It appeared to be little more than a junction with a few houses; it's claim to fame was the oldest Olive tree on the island, at somewhere around 2000 years of age.

It turned out to be so much more. Opposite the tree (which actually had to be pointed out to me, believe it or not!) was a square containing the Taverna Cafe Bar "Dafnes" where the tomato and cucumber in the Greek salad exploded with freshness and flavour, the feta cheese made my mouth water for more and the effect was so good I was even tempted into eating a couple of the olives. (As it happens I still don't like them, but you get the picture.) Our 'meal freebie' turned out to be freshly sliced apple sprinkled with cinnamon, one of those perfect taste combinations - like bacon and egg, or coffee and chocolate.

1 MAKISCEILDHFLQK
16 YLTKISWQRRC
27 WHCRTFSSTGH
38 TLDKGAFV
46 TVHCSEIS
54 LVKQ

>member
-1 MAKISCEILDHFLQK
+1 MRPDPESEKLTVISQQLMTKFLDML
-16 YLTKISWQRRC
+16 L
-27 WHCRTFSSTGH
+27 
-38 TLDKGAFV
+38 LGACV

Birds tweeted in every surrounding tree, Greek music played out of the café and only the odd tourist car or bike passed on the road, and as I sipped the thick, bitter Greek coffee after my meal a sense of calm and happiness enveloped me. I had found a place of peace.

Our bellies full and our souls rested, we set off once again on our journey of exploration. The roads were perfect - or rather, the bike we were on was perfectly suited to the roads. The engine burbled effortlessly as we practiced our motorized dance, leaning left and right as we dove between olive groves, cypress trees and stone walls, negotiating the bends with care and gleefully accelerating on the occasional straight. Warmly pressed up against my husband's back on a motorcycle as we adventured through the unknown made me about as happy as I can get.